# Comparing RS2 to a total-station - do they align? The Penta-project

If you spend enough time around GNSS, mapping and so on, you’ll see a total-station mentioned as the source of truth. This is to a large extent also true, but as all other measuring-tools, it also has its downsides. The total-stations clear upside is it precision and its rooting in something physical. The biggest downsides are the time-consuming setup and the constant attention to minute details in its handling.
A total station can measure down to milimeters (if you spent enough time and effort), whereas a Emlid Reach RS2 can roughly 1.5 cm + 1 ppm in RTK mode.
So what happens when we measure the same set of points with both a Total Station and the RS2 (using a short baseline)? Let’s see if the RS2 stays within the stated standard deviation.

The project was started by measuring 3 backsight points and the occupy point for the Total Station. After that 5 additional points, arranged in a ~40 cm pentalope shape, were measured. An obs-time of 5 minutes was used for all points. GNSS baseline for the penta-points were around 10 meters.
After dodging a lot a small, but intense, showers, I could finally get the Total station set up. All the Penta-point where measured with both face 1 and face 2.

And the results? Around 0.6 cm average difference, that’s a big pass in my book!
Here the table showing all the differences, along with the RS2 stdev for the given base line:

Point ID Northing Easting Elevation (MSL) 3D Delta Distance (m) Specification (stddev, m) Distance to TS_OCCUPY (m)
1_GNSS 1131832.608 582422.376 36.267 0.0058 0.01565
1_TS 1131832.605 582422.38 36.264 3.927485328
2_GNSS 1131832.907 582422.453 36.266 0.0033 0.01579
2_TS 1131832.906 582422.456 36.267 4.196599218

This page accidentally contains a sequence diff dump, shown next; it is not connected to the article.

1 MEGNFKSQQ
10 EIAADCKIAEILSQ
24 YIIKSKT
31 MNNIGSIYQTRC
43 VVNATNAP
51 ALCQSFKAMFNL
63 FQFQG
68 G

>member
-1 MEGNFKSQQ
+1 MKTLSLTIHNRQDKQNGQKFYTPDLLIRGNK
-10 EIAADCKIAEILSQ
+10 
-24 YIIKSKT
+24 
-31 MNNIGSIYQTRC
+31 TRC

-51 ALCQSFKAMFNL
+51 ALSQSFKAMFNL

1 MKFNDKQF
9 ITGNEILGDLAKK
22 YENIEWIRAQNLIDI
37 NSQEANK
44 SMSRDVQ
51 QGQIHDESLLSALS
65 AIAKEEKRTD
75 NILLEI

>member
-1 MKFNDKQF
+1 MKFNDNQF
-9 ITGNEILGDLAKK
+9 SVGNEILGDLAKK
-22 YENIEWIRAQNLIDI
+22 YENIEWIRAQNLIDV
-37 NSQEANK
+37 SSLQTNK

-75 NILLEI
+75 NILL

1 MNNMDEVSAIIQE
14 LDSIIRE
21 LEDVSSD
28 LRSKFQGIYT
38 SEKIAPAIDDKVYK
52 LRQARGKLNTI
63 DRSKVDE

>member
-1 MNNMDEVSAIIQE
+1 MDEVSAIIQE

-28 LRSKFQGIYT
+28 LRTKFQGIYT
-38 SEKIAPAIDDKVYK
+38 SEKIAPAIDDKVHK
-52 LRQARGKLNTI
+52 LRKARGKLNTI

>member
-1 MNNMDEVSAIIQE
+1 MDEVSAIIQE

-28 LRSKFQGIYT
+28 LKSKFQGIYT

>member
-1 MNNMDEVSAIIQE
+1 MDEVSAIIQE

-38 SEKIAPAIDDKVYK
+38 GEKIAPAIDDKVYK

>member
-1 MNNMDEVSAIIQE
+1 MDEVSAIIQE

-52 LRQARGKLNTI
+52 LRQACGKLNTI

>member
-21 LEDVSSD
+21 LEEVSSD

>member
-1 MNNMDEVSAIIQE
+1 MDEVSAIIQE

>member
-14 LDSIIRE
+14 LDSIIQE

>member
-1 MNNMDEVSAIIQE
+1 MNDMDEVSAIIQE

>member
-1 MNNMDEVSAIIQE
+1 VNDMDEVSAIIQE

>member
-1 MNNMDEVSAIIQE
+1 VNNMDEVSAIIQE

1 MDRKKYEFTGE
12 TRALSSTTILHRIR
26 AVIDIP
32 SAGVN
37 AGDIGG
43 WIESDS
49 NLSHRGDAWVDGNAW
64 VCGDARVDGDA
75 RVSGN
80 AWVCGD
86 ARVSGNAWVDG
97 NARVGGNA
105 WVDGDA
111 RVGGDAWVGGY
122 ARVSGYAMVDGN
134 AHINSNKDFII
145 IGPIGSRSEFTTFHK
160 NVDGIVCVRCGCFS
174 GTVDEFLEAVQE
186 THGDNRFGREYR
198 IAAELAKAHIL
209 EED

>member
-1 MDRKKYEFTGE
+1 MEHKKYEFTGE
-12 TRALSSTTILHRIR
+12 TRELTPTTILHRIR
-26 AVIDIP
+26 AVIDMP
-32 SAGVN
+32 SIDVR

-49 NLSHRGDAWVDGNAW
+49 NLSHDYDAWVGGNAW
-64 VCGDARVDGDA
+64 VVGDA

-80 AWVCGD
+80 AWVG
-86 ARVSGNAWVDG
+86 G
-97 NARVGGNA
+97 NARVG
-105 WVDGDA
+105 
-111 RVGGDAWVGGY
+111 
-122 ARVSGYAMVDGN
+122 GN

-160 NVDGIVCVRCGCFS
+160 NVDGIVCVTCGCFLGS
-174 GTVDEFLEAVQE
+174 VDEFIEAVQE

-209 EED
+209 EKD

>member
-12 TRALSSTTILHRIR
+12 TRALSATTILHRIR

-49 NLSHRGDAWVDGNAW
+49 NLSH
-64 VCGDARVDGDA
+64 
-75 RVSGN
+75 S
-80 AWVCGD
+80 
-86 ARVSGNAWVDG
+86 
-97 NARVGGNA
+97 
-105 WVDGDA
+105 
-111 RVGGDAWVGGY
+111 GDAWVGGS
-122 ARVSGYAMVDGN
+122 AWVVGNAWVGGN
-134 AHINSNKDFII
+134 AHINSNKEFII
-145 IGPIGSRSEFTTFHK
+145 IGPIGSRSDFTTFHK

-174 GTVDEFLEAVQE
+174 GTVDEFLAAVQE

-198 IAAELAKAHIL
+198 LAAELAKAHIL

3_GNSS 1131832.943 582422.74 36.268 0.0066 0.01579
3_TS 1131832.941 582422.738 36.262 4.168628192
4_GNSS 1131832.613 582422.868 36.269 0.0045 0.01577
4_TS 1131832.609 582422.868 36.267 3.818726227
5_GNSS 1131832.461 582422.623 36.272 0.0099 0.01577
5_TS 1131832.458 582422.626 36.263 3.720515153
BS1 1131921.208 582357.04 35.68 113.799865
BS2 1131830.455 582480.438 36.475 56.9431131
BS3 1131823.721 582366.332 35.845 57.41674973
TS_OCCUPY 1131828.846 582423.518 36.268

The following gear was used:

• 2 x RS2 in RTK Kinematic mode
• Leica TS-06 Plus R500
• Fieldgenius 10 on Getac data-collector (used with both instruments)
• SECO Nodal mini-prism

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I don’t know what kind of gun you are using, but ours can be setup faster than a base station and a prism doesn’t have to be booted. The real downsides to a total station are that they are limited to about 800-1000ft and by lighting conditions.

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Either way, the RS2 is a champ.

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Christian, thank you for taking the time to do this interesting project! I was delighted with the results of the RS2 units. against the total station
Hard to beat the accuracy of a total station, but they do have their downsides.
Like Michael mentions, light conditions, also typically a two man operation unless your fortunate to have an robotic total station and the cost of the unit, at least compared to two RS2 receivers. But it all depends on what your requirements are for the task at hand. Each has their own quirks, like nearby cell towers can cause interference with the RS2 in trying to get a fix I have found. Overall, I’m very pleased with the performance of the RS2 receivers so far.

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Christian,

Thanks for sharing such a detailed survey!

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It not so much the project setup (pretty easy in FieldGenius), if that is what you refer to, but the physical setup of backsight-points, levelling/centering, setting up shade for the total station if it is sunny etc. And then the danger of bumping the tripod in the middle of a set, so you have to re-do the set and so on. Many pitfalls, when it has to be really exact.